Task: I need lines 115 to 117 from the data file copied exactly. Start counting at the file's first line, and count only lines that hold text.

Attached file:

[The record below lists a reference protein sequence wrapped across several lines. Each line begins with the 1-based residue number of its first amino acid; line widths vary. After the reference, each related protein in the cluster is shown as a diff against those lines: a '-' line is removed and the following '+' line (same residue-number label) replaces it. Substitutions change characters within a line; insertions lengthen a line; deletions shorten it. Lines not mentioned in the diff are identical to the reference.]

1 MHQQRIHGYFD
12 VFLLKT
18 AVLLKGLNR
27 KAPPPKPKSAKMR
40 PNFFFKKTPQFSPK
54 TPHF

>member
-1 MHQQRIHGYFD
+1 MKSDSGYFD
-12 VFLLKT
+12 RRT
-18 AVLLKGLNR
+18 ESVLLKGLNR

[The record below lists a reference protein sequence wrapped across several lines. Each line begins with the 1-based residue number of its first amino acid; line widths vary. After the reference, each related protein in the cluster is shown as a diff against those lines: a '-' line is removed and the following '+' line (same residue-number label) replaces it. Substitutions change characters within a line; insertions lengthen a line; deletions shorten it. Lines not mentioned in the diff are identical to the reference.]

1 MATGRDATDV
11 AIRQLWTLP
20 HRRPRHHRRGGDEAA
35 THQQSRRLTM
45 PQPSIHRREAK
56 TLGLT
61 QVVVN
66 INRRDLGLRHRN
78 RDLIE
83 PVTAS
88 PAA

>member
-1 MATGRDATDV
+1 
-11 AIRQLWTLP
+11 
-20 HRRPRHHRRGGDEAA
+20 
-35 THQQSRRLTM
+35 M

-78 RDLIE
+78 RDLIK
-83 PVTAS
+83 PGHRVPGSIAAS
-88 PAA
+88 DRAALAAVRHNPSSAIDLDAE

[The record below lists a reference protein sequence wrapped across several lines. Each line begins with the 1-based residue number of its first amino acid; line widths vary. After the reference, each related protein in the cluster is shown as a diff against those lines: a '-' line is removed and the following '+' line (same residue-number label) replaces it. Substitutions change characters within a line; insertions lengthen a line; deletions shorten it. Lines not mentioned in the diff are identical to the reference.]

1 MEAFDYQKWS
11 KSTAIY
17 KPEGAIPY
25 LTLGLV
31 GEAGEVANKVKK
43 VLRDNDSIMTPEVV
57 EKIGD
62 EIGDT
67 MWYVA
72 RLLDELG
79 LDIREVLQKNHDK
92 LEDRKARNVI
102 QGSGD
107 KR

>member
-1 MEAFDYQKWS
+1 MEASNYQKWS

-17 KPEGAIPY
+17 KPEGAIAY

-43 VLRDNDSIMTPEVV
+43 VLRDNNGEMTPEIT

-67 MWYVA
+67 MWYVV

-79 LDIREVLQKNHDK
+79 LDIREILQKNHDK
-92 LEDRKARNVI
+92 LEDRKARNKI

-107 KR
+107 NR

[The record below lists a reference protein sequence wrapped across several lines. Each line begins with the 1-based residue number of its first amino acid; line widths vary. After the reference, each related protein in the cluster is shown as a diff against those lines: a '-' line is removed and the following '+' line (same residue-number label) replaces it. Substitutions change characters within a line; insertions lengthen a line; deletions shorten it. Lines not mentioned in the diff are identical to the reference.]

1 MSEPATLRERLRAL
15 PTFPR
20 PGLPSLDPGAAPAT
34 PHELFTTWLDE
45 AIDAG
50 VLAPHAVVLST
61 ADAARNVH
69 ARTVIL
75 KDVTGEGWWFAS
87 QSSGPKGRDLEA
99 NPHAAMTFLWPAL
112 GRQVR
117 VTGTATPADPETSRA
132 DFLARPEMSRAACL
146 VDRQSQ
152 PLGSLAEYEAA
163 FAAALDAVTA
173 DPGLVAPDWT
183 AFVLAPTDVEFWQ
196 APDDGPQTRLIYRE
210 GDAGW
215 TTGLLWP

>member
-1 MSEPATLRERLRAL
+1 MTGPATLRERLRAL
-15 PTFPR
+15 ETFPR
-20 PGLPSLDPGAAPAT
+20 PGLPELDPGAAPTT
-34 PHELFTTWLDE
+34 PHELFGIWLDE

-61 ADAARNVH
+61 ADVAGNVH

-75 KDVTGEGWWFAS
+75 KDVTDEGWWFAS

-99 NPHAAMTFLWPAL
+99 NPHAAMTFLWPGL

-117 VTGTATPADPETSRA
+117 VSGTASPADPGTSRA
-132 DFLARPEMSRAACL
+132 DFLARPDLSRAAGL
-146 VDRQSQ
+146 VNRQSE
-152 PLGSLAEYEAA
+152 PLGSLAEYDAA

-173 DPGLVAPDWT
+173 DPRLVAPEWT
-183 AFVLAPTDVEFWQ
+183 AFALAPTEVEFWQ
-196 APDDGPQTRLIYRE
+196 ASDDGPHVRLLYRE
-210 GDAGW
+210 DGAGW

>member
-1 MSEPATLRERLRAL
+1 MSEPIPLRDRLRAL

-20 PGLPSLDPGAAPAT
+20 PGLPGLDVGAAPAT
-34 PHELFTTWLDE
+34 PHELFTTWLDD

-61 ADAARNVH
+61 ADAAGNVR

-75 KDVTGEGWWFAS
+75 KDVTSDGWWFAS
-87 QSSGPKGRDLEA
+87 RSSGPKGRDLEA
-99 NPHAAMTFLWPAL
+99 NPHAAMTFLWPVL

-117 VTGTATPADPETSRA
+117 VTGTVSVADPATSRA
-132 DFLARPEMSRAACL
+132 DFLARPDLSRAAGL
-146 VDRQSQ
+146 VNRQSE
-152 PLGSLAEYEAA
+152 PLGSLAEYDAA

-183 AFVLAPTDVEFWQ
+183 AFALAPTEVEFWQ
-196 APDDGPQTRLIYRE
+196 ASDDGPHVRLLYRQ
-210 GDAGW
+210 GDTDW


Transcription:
+146 VNRQSE
-152 PLGSLAEYEAA
+152 PLGSLAEYDAA